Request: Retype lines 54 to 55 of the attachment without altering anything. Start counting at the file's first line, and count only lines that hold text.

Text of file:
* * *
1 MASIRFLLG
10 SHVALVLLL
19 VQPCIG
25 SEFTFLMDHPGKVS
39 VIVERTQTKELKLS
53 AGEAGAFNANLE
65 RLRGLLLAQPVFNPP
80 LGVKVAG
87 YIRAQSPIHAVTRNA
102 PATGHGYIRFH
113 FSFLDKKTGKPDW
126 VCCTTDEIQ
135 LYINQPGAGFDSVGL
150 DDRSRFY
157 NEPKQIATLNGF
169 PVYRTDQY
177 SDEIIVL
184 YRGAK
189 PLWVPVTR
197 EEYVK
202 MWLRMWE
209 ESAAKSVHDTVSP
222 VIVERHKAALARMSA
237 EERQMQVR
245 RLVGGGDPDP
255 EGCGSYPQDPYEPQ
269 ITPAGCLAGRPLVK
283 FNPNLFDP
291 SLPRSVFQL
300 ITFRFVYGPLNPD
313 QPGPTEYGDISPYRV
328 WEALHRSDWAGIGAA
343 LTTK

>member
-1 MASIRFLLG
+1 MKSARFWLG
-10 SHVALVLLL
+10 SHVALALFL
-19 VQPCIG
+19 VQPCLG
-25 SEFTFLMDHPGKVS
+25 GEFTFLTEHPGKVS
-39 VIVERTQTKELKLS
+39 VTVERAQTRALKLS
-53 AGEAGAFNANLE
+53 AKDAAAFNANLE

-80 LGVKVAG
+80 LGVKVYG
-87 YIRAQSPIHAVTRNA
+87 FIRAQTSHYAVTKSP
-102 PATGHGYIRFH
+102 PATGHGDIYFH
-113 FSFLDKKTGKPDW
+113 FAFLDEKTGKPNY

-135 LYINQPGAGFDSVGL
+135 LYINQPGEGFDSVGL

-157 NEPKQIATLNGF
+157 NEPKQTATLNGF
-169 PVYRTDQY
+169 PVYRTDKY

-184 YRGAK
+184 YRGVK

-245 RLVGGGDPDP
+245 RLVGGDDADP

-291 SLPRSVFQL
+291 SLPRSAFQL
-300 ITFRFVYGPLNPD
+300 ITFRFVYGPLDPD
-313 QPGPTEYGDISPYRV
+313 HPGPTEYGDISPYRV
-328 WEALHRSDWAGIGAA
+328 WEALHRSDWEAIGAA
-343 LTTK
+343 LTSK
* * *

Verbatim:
+113 FAFLDEKTGKPNY

-135 LYINQPGAGFDSVGL